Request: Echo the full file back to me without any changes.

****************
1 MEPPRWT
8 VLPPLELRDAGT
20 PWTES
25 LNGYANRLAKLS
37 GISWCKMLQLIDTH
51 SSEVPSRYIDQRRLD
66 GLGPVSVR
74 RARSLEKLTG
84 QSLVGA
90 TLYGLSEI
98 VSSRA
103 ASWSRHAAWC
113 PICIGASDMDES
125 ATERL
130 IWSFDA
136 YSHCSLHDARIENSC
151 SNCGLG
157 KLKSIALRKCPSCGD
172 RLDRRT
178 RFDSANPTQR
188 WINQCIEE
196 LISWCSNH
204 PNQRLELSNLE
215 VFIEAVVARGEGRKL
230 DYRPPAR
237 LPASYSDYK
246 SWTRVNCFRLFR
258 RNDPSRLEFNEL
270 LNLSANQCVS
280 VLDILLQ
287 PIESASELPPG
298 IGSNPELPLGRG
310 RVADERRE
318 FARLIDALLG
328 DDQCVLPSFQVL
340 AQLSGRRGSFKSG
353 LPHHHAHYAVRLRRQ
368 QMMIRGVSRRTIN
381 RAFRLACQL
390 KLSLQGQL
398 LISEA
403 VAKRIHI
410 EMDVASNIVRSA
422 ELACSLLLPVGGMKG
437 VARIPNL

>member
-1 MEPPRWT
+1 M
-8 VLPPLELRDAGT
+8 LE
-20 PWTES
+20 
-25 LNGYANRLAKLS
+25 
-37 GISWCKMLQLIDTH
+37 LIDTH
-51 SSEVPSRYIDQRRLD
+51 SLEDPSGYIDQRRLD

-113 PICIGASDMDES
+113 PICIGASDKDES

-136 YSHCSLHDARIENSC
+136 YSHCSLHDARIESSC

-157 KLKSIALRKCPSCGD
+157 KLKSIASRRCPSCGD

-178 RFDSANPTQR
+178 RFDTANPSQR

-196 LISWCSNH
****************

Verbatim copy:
1 MEPPRWT
8 VLPPLELRDAGT
20 PWTES
25 LNGYANRLAKLS
37 GISWCKMLQLIDTH
51 SSEVPSRYIDQRRLD
66 GLGPVSVR
74 RARSLEKLTG
84 QSLVGA
90 TLYGLSEI
98 VSSRA
103 ASWSRHAAWC
113 PICIGASDMDES
125 ATERL
130 IWSFDA
136 YSHCSLHDARIENSC
151 SNCGLG
157 KLKSIALRKCPSCGD
172 RLDRRT
178 RFDSANPTQR
188 WINQCIEE
196 LISWCSNH
204 PNQRLELSNLE
215 VFIEAVVARGEGRKL
230 DYRPPAR
237 LPASYSDYK
246 SWTRVNCFRLFR
258 RNDPSRLEFNEL
270 LNLSANQCVS
280 VLDILLQ
287 PIESASELPPG
298 IGSNPELPLGRG
310 RVADERRE
318 FARLIDALLG
328 DDQCVLPSFQVL
340 AQLSGRRGSFKSG
353 LPHHHAHYAVRLRRQ
368 QMMIRGVSRRTIN
381 RAFRLACQL
390 KLSLQGQL
398 LISEA
403 VAKRIHI
410 EMDVASNIVRSA
422 ELACSLLLPVGGMKG
437 VARIPNL

>member
-1 MEPPRWT
+1 M
-8 VLPPLELRDAGT
+8 LE
-20 PWTES
+20 
-25 LNGYANRLAKLS
+25 
-37 GISWCKMLQLIDTH
+37 LIDTH
-51 SSEVPSRYIDQRRLD
+51 SLEDPSGYIDQRRLD

-113 PICIGASDMDES
+113 PICIGASDKDES

-136 YSHCSLHDARIENSC
+136 YSHCSLHDARIESSC

-157 KLKSIALRKCPSCGD
+157 KLKSIASRRCPSCGD

-178 RFDSANPTQR
+178 RFDTANPSQR

-196 LISWCSNH